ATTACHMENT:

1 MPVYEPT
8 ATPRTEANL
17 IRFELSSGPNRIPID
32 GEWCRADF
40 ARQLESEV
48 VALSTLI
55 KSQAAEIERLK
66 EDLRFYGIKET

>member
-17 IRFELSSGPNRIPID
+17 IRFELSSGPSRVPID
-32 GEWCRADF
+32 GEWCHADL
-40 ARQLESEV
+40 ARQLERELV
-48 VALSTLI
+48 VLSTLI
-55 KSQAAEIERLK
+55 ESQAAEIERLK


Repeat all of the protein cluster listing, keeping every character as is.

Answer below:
1 MPVYEPT
8 ATPRTEANL
17 IRFELSSGPNRIPID
32 GEWCRADF
40 ARQLESEV
48 VALSTLI
55 KSQAAEIERLK
66 EDLRFYGIKET

>member
-17 IRFELSSGPNRIPID
+17 IRFELSSGPSRVPID
-32 GEWCRADF
+32 GEWCHADL
-40 ARQLESEV
+40 ARQLERELV
-48 VALSTLI
+48 VLSTLI
-55 KSQAAEIERLK
+55 ESQAAEIERLK